The twin ‘Axis of Evil’

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The twin ‘Axis of Evil’

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In his February 2002 State of the Union address President George W. Bush famously charged that there was an “axis of evil” centered on Iraq, Iran and North Korea. The idea of such an axis was quickly criticized by pundits, who argued that Iran and Iraq were historic enemies rather than allies. Many critics also asserted that using pejorative words such as “evil” would make diplomatic negotiations with these countries more difficult.

Indeed, I remember meeting with the North Korean delegation to the United Nations shortly after the speech where they complained that Bush’s words had “hurt the feelings of the supreme command” in Pyongyang. When I explained that the president meant what he said, including his offer to hold comprehensive negotiations with the North, the North Korean delegation dropped their criticism and agreed a week later to accept talks with the United States (the talks were then delayed until October of 2002 because of incidents in the West Sea and subsequent revelations about the North’s HEU program).

So at the end of the day, the “evil” rhetoric, if overheated, did not really obstruct negotiations. And what about the “axis” part of the Bush State of the Union? It is true that Iraq and Iran were historic enemies, and one ironic and unintended consequence of the Iraq War has been that the Shiite majority in Baghdad is now much more closely aligned with the regime in Tehran than ever before - often to the frustration of U.S. officials. But if the Iran-Iraq axis was not true in 2002, there is now increasing evidence that North Korea does maintain dangerous ties to Iran and Syria. Whether we call it “evil” or not may be a value judgment, but there is no doubt any longer that there is an axis of proliferation and human rights violations among these nations that threatens the security of the international community.

U.S. and other intelligence agencies and governments have long suspected that North Korea collaborates with Iran on the development of ballistic missiles, and there are reasons to fear that Pyongyang could give a sudden boost to Iran’s uranium enrichment program. However, despite obvious design similarities between North Korean and Iranian missiles and frequent travel between the two capitals, no “smoking gun” of North Korea-Iran collaboration has yet been made public.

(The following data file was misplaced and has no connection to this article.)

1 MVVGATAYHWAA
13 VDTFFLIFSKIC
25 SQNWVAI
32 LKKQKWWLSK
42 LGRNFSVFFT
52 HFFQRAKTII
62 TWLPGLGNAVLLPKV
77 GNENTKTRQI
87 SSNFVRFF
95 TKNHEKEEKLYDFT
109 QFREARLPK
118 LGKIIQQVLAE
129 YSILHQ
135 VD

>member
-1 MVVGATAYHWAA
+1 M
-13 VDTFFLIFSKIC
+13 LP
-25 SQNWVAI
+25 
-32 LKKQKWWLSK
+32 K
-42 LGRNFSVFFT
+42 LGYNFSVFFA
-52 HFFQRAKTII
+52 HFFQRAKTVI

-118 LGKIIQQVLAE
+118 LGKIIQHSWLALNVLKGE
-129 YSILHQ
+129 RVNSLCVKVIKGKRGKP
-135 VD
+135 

On the other hand, there has been a smoking gun with respect to collaboration between Iran’s proxy, Syria, and North Korea. In September 2007, the Israeli Air Force bombed the partially constructed Syrian Al Kibar reactor complex, killing North Korean engineers on site. This followed the North Korean threat in 2003 to “transfer” nuclear capabilities as a deterrent against the United States. There was a motive, weapon and crime in that case.

Now, with the Assad regime in Syria desperately calling on Iran, Hezbollah and other allies to help overturn a popular insurgency, there is further evidence that North Korea is closely aligned with the most dangerous - and let’s say it - “evil” regimes in the world. Reports are coming in from Syrian opposition groups that North Korean officers are on the ground assisting Assad’s forces with logistics. There are also reasons to believe that Syria’s chemical arsenal was established in part with help from Pyongyang, which itself has the largest chemical weapons stockpile in the world.

The fact that Assad has used chemical weapons against his own people should alarm South Koreans and necessitates a strong response from the international community. Pyongyang will watch the international community’s response carefully. Anything less than decisive and punitive action against Assad’s regime will only weaken deterrence against any possible North Korea use of such weapons in the future. The Obama administration has been slow to come to this conclusion, but may be ready to begin arming the Syrian opposition because of chemical weapons use by Assad.

There is still no independent corroboration that North Koreans are on the ground supporting Assad’s forces. Nor is there detailed public evidence connecting Pyongyang to the Syrian chemical arsenal. These are the world’s most opaque regimes, after all. However, other evidence, including the Al Kibar reactor, makes these North Korea-Syria links highly likely.

For those who view North Korea through the lens of North-South relations or Northeast Asia, this should cause a broadening of analysis. Kim Il Sung himself argued that the South would be “liberated” in due course, and that one precondition would be for the imperialists (the United States) to be drawn to conflicts in the Middle East.

That was when the U.S. military had the capacity to fight two major regional contingencies simultaneously. That capacity is weaker today, so it is perfectly logical that Pyongyang would have an interest in complicating American security and upholding regimes hostile to Washington in the Middle East. One of the oldest maxims in international relations is that the enemy of my enemy is my friend.

* The author is senior vice president for Asia and Japan chair at the Center for Strategic and International Studies in Washington.

by Michael J. Green
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